Aspiring playwrights take note: Younis wants scripts that "celebrate our city [and] embrace the plurality of those that we live alongside. [But] I read plays on a daily basis and unless it is stated that a character is of Chinese heritage, or black, or Asian, the assumption is that they are white British." He wants writers to think about actors such as Leo Wringer, who plays the father, Eli, a Pentecostal pastor, in Perseverance Drive – "so seasoned and a joy to work with" – when writing parts.
He doesn't, however, want to be a "single issue" artistic director, pointing out he's also put on plays such as actor Rory Kinnear's acclaimed writing debut, The Herd. And yet, when I ask if he feels like an outsider, it strikes a nerve. "Do I feel like an outsider?", the question forcing him to pick rather than pour out his words for the first time.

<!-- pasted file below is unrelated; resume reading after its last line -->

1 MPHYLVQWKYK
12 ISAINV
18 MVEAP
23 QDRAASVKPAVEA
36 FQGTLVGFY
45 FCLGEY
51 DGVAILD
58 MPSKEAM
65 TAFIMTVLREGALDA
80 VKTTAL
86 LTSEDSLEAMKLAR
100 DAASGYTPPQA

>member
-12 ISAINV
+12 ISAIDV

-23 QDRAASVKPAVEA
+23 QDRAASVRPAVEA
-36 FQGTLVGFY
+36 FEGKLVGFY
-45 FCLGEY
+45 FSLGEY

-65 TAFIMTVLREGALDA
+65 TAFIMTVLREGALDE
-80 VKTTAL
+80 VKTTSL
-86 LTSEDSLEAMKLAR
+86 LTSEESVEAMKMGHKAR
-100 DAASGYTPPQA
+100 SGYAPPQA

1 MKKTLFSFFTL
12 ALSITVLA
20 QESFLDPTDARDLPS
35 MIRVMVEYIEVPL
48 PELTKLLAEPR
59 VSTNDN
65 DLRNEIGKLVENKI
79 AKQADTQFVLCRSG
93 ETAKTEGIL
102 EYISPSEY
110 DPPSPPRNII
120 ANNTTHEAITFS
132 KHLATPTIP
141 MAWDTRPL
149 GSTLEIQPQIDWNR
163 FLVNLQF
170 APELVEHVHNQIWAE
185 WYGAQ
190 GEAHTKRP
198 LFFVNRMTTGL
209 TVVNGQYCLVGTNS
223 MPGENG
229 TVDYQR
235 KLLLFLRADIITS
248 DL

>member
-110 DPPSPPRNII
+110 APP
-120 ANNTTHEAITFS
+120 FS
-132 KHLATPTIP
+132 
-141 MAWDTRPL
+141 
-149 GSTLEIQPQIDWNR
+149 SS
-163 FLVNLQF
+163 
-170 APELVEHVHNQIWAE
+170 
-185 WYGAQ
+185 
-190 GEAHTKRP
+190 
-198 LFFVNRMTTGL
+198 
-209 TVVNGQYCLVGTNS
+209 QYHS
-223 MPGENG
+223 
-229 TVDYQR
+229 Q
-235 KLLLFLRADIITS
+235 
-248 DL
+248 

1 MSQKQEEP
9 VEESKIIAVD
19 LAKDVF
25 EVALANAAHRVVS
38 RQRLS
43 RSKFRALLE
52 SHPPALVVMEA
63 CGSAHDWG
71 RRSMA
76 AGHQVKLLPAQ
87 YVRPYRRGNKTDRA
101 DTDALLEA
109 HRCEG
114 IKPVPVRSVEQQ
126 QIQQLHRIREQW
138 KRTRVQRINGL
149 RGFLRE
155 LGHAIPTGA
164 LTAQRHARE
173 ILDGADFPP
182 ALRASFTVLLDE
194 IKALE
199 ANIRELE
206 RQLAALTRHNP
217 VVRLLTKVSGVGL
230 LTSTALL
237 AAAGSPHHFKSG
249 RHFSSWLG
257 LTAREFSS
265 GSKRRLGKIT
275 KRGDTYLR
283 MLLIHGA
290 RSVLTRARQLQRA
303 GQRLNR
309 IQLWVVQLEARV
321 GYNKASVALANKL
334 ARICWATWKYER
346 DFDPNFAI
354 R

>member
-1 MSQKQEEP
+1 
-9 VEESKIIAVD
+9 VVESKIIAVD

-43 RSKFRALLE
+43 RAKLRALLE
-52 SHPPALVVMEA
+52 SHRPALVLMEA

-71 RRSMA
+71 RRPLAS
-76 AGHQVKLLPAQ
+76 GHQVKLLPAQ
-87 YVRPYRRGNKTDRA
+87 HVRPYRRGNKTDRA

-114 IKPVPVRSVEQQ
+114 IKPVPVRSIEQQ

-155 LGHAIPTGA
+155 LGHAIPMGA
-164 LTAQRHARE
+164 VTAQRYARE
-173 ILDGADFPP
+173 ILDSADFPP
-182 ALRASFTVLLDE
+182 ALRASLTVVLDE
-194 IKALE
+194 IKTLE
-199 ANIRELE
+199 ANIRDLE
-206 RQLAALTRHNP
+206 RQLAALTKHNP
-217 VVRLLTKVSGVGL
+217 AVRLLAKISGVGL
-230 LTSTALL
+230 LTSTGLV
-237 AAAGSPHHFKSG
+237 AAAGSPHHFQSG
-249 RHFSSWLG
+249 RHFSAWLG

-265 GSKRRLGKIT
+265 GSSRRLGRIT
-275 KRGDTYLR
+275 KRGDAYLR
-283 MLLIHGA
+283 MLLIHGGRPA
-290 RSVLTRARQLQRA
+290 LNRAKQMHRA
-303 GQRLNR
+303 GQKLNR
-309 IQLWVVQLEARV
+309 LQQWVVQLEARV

Disgraced "I think that as an artistic director you are offering a vision to a building, and hopefully trying to invite a broader group of artists and audiences to go on that journey with you. Um ..." another lengthy pause. "Do I feel …? Look, I think it is noticeable that I can sit in meetings with other ADs, um … Oh God, do I want to say this? I mean, sometimes, the tension for me is that when one talks of culture and the world, the particular part of the world that I work in, my world becomes so white, so quickly at a particular level.
"Don't get me wrong, those men and women in those spaces are amazing and talented and inspiring, and have looked out for me since I've been here, but nevertheless, in my spirit, I still ask myself, 'How, in 2014, is this still cool?'"